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Alan Bean - A Window on the End of an Era -  LIMITED EDITION CANVAS Published by the Greenwich Workshop

Captain Alan Bean creates imagery from a perspective on the Apollo program no other artist can claim. And, it is that moonwalker experience that enables him to lace his paintings with details that could only be remembered by someone who was there.

“The Apollo 17 crew, Gene Cernan, Ron Evans and Jack Schmitt, are busy configuring their spacecraft for transearth injection, a burn that will rocket them out of lunar orbit and on a trajectory safely back to Planet Earth,” Alan Bean explains. “If they had the time to look out the window, they might see what we see, the stark lifeless beauty of the Crater Leuschner, bathed in a beautiful blue tinted reflected earthlight, with the magnificent blue and white Earth appearing to slip behind the lunar horizon for the last time. But they don’t, their focus is inside.

“It is about 5PM at Mission Control in Houston, Texas, on December 16, 1972, where we were in the final phase of completing the boldest era of exploration in history. The Apollo 17 crew’s mantra had been ‘The End of the Beginning.’ Apollo had done its work, taking humans 240,000 miles from the shores of our home planet and setting the stage for future exploration.

“But since this last glimpse 40 years ago, nobody has ventured further than 400 miles from Earth. Few of us realized then that humans would not return to the Moon to stay for a very, very long time. But when they do return, it will be on the shoulders of Apollo.

“I know that someday a new energy and quest for exploration will emerge from the leaders of our great nation to reach once again for the Moon and beyond, goals technically within our grasp, but not yet captured by their spirit. As we witness the Earth-set on this last orbit of the Moon by humans, Apollo’s place in history was complete: our work as the new explorers was done and it was time to pass the torch to others to fulfill the promise of Apollo.”

Captain Bean creates his original works of art using a unique technique allowing the viewer to actually sense vestiges of the 20th century’s most dramatic accomplishments. Pressed into the canvas surfaces are Captain Bean’s authentic lunar boot “moonprints,” impressions from a core tube-bit used to collect soil samples and marks from a hammer used to drive the staff of the American flag into the moon’s surface. Our Greenwich Workshop Fine Art Edition Giclee of "A Window on the End of an Era" beautifully captures this element of his trademark style and each is signed by Astronaut, Explorer, Moonwalker and Artist, Alan Bean.

A Window on the End of an Era
by Alan Bean

See the Artist Biography
LIMITED EDITION CANVAS
Image size: 16"w x 24"h.
Limited Edition of: 80
Originally Published:
June 2012
$395.00

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Alan Bean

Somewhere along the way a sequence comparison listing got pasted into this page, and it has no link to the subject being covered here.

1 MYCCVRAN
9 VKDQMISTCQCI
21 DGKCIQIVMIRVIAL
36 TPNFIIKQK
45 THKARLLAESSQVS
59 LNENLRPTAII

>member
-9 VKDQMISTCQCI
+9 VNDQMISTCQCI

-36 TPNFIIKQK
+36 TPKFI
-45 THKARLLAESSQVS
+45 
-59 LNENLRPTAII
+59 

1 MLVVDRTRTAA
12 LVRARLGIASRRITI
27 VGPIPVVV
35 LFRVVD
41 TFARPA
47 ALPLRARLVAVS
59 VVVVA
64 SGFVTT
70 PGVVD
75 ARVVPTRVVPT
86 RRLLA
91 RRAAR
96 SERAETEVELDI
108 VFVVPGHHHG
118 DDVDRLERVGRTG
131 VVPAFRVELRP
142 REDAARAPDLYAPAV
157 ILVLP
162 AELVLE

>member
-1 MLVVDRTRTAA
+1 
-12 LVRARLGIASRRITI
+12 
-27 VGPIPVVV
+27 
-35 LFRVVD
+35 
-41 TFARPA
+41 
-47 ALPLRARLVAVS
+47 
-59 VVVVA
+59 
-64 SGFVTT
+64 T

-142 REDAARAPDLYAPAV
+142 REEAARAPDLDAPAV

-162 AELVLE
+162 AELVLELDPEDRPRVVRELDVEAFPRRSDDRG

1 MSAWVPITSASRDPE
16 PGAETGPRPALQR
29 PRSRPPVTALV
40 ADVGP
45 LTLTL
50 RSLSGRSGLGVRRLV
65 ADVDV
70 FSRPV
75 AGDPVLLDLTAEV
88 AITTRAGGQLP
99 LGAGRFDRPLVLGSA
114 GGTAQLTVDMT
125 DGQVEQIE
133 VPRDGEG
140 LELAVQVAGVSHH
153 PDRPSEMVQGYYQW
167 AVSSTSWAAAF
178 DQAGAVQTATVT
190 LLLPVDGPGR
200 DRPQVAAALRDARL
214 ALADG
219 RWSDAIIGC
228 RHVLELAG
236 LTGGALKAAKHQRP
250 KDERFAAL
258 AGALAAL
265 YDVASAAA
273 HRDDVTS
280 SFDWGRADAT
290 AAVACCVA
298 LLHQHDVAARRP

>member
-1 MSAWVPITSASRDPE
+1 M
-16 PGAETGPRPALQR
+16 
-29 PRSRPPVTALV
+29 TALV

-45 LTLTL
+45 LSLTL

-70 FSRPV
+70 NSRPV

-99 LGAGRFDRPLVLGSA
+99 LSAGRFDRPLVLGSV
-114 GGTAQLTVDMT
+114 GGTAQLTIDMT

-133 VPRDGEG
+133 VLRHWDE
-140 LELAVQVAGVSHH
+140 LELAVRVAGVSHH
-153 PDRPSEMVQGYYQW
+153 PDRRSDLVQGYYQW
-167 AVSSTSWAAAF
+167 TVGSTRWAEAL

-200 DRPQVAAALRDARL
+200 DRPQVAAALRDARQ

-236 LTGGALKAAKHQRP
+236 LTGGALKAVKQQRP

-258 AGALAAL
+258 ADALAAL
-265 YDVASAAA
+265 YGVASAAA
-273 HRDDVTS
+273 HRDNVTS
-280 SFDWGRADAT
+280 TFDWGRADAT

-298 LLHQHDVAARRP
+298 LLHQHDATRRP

Twelve people have walked on the moon. Only one was an explorer artist, Alan Bean—Apollo XII astronaut, commander of Skylab II and artist. Born in 1932 in Wheeler, Texas and in 1950, Alan was selected for an NROTC scholarship at the University of Texas at Austin. Alan was commissioned an ensign in the United States Navy in 1955. Holder of eleven world records in space and astronautics, Alan Bean has had a most distinguished peacetime career. His awards include two NASA Distinguished Service Medals, the Yuri Gagarin Gold Medal and the Robert J. Collier Trophy. As part of the Apollo XII crew, he became the fourth of only twelve men ever to walk on the Moon. As the spacecraft commander of Skylab Mission II, he set a world record: 24,400,000 miles traveled during the 59-day flight. When he wasn’t flying, Bean always enjoyed painting as a hobby. Attending night classes at St. Mary’s College in Maryland in 1962, Alan experimented with landscapes. During training and between missions as a test pilot and astronaut, he continued private art lessons. On space voyages, his artist’s eye and talent enabled him to document impressions of the Moon and space to be preserved later on canvas. A voracious student, Alan began to immerse himself in polishing his talent with the same intensity he gave to his astronaut training. Inspired by the impressionists and studying under contemporary masters, he is a first-rate artist who is as comfortable rendering sharp realism as he is with portraying subtle emotions through a faceless spacesuit— but there's a bonus: As the only artist who has visited another world, Bean paints with an authenticity and insight completely unique in the entire history of art by creating a palette mirroring his artistic eye. His is a personal portfolio of the golden era of space exploration as viewed by the only artist who has BEEN there. His art reflects the attention to detail of the aeronautical engineer, the respect for the unknown of the astronaut and the unabashed appreciation of a skilled explorer artist. The space program has seen unprecedented achievements and Bean realized that most of those who participated actively in this adventure would be gone in forty years. He knew that if any credible artistic impressions were to remain for future generations, he must paint them now. “My decision to resign from NASA in 1981 was based on the fact that I am fortunate enough to have seen sights no other artist ever has,” Bean said, “and I hope to communicate these experiences through art.” He is pursuing this dream at his home and studio in Houston. Bean’s book, Apollo: An Eyewitness Account, which chronicles his first-person experience as an Apollo astronaut and explorer artist in words and paintings, was received with critical and popular acclaim upon its publication in 1998.


 

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